Posted by joshy
on July 25, 2008 at 3:49 PM PDT
I spent this week at OSCON having a great time. While I love JavaOne it's really not that fun for me. I'm usually involved in several sessions, a few demos, and getting a release ready. I don't get to actually attend JavaOne. I usually can't attend sessions and actually learn something new. It's an exciting experience, but not fun or relaxing.
At OSCON, however, I'm in a completely different environment. Java is just one of many languages here (and definitely in the minority, Perl seems to rule the roost). Being a smaller conference (and open source) the focus is less on big announcements and more on interesting technical things. I'm here to do a book signing and teach a single session on JavaFX. That means I get to spend the rest of my time meeting people and actually attending sessions. I've decided to take the opportunity to learn about something I know absolutely nothing about: hardware.
My first tutorial was called Making Things Blink: An Introduction to Arduino
Arduino is a small open source embedded hardware platform. It has a small microcontroller on a simple circuit board with tons of pins for power, analog and digital I/O, and a large community behind it. You program it using a variant of the Processing language. Even better, all of the examples use actual Processing for the desktop components of their apps. Since Processing is built on Java I knew that I'd be learning something I could later hook into my own Java or JavaFX apps. Very exciting stuff.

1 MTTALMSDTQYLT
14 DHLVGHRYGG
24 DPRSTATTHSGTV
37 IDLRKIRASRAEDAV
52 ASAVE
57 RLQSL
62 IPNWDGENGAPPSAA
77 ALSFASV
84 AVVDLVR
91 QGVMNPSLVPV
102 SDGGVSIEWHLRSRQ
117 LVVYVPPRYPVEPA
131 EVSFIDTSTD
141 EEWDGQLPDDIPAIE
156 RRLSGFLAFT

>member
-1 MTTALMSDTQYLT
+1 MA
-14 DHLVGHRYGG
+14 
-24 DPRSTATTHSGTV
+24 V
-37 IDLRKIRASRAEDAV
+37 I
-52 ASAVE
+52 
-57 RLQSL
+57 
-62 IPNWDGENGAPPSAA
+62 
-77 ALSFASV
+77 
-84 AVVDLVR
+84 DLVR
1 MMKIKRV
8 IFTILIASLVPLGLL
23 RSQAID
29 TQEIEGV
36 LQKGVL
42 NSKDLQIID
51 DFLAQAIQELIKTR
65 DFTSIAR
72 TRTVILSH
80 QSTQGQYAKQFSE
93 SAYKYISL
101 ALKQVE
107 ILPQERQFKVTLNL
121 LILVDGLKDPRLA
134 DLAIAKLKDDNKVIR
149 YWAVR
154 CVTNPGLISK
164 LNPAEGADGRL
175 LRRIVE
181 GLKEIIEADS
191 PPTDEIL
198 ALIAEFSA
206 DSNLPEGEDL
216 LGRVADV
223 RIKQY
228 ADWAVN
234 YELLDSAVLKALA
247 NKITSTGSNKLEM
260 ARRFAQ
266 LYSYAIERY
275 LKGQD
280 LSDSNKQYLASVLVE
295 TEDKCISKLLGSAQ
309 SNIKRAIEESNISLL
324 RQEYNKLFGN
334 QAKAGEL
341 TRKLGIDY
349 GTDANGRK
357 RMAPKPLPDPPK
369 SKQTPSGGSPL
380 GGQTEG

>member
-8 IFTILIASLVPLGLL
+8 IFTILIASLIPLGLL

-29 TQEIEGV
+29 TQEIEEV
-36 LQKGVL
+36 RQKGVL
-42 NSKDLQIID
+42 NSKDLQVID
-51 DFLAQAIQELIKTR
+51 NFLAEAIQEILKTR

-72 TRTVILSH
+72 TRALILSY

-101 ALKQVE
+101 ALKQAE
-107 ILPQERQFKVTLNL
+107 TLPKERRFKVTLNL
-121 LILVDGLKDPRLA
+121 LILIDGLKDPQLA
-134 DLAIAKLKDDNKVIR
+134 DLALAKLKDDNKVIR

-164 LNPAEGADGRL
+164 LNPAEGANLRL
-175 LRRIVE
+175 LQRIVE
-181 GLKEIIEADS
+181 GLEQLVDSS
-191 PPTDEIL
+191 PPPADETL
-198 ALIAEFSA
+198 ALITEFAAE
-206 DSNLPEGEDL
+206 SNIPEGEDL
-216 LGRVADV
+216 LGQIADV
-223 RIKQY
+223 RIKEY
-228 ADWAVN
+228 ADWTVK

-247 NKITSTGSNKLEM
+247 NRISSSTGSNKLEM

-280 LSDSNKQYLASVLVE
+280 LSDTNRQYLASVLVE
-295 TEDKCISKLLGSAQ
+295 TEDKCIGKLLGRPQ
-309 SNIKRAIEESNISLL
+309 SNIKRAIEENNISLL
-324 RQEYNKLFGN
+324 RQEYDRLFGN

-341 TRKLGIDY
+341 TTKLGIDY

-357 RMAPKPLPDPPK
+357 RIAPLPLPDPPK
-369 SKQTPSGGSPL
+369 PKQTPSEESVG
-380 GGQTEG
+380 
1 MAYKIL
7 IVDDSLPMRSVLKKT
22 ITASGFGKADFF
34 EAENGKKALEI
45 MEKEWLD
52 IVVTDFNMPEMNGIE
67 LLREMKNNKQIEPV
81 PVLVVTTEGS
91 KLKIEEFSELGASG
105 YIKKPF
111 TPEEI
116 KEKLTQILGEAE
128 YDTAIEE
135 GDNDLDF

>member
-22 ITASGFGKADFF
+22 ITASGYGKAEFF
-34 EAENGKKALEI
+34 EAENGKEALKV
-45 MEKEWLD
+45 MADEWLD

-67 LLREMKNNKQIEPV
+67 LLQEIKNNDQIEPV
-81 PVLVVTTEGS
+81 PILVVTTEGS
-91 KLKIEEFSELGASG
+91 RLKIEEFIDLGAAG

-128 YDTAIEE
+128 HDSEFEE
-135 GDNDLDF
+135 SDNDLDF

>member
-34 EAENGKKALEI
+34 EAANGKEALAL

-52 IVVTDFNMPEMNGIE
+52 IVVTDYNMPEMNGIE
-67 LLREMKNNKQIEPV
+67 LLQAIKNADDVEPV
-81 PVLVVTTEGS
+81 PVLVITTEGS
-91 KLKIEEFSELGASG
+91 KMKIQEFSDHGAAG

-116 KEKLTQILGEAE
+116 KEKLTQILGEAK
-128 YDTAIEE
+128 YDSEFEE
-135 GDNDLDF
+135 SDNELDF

In our class we bought starter kits, which were 85$ USD (about 3 cents in euros) and included the Arduino itself, a breadboard, several components (LEDs, pressure sensors, potentiometers, etc.) and a nice O'Reilly book called Making Things Talk . We went through a couple of simple projects: getting the toolset installed, making some lights blink and detecting a switch. Then for our last project we built our own Etch-a-Sketch using two POTs (knob resistors) and an Etch-a-Sketch simulator running on our computers.
All in all it was a great open source introduction to simple hardware hacking. And now that I have the kit and software I'm going to start building some fun JavaFX apps as well.
Wednesday evening was my last day at OSCON, though the conference continued on until Friday afternoon. My session on JavaFX was reasonably attended considering this is a very non-Java centric conference. More importantly I met several people who are excited about JavaFX and the resurgence of Java on the desktop. Overall a fun and exhausting week. Now back to the SDK....